Sebastian’s love of guiding his clients through the process of becoming almost collectors starts to make sense when you consider his journey to becoming a designer himself. The Miami native grew up in an all-Argentinian family, and fondly remembers visits numerous times per year to Buenos Aires to see his grandmother, a stylish and prominent psychologist. He idolized her home and art collection at the time, which included pieces by Julio Le Parc. “She had an Afghan Hound and smoked cigarettes out of a long cigarette holder,” he says. “She was literally Cruella de Vil.” And his mom was a decorator in Miami to boot, occasionally bringing him on shopping trips as a child. Oddly enough, it was his early passion for DJ’ing that drops the most hints about his future career. Even at 18, he was working the clubs in Miami. “I was always obsessed with control and composing, adding and subtracting, to create a feeling and pushing that feeling onto people,” he says.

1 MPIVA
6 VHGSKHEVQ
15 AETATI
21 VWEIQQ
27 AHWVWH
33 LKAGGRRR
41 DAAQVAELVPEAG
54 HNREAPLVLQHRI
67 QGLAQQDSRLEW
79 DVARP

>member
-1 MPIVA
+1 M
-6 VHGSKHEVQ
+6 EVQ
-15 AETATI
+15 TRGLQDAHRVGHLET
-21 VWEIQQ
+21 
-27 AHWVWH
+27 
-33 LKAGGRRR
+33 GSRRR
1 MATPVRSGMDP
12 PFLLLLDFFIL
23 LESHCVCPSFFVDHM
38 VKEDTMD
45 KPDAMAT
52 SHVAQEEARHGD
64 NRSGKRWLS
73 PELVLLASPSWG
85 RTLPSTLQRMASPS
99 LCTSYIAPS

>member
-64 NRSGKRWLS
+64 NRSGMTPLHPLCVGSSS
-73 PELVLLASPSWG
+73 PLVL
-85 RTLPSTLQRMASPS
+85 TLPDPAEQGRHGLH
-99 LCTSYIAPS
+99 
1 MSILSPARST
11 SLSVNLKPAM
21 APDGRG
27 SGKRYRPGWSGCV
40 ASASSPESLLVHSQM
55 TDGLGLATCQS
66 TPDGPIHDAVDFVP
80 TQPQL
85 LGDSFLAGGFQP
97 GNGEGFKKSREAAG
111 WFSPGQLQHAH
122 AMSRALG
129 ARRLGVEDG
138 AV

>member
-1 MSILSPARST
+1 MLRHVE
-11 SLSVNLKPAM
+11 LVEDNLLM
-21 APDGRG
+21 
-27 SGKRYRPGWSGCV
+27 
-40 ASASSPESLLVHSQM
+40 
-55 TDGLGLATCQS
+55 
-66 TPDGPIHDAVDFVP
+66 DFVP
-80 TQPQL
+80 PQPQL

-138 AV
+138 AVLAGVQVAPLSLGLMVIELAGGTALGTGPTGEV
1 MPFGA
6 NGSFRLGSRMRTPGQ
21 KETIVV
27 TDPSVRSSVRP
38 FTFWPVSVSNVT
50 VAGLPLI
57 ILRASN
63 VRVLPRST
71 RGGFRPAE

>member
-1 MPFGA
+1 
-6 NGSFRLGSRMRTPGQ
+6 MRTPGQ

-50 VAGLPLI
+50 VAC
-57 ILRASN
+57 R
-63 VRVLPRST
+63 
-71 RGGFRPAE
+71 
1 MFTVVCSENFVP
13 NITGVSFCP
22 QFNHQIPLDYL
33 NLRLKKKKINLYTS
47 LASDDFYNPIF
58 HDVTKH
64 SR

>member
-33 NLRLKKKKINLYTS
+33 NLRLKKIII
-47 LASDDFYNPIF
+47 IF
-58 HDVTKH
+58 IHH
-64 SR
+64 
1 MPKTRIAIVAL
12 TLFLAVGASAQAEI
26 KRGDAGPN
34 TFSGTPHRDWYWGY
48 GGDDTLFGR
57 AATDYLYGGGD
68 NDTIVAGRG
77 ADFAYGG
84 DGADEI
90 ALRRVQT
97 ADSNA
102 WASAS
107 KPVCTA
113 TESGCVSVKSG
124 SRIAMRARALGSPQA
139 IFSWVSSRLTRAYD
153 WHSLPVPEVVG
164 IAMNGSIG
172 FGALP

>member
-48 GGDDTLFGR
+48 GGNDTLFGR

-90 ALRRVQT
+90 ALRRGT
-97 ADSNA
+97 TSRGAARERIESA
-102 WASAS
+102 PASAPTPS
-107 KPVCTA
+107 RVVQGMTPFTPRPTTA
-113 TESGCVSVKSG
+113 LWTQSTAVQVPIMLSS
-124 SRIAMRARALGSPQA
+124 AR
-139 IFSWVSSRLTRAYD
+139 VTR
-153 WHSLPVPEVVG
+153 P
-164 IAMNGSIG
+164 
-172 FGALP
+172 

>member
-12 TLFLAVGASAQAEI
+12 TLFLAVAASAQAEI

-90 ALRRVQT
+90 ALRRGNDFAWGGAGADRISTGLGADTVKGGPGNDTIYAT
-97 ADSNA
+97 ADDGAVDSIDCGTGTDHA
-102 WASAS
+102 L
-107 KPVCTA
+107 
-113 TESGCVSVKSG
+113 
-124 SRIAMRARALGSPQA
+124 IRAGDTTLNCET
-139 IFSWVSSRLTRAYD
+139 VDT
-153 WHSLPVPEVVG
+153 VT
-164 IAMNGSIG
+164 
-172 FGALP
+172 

Although his clubbing days are far behind him, he’s still able to create and share the feelings his clients wanted for this apartment. They wanted something warm and comforting, but dynamic, so his biggest challenge was to counteract the fact it’s a small space by creating “special zones” that feel different without screaming for attention.
To add warmth and texture to both the living room—especially important in a postwar building such as this—Sebastian used a neutral grasscloth from Phillip Jeffries on the wall behind the sofa, and offset that with a few interesting pieces that catch the eye: First, a custom daybed that doubles as a coffee table covered in a deep red hair-on-hide, paired with those two vintage Guillerme et Chambron chairs, a series of Charlotte Perriand sconces, and a custom tile-covered side table by Fleur Studio that brings some needed sharpness to the space and is everyone’s favorite.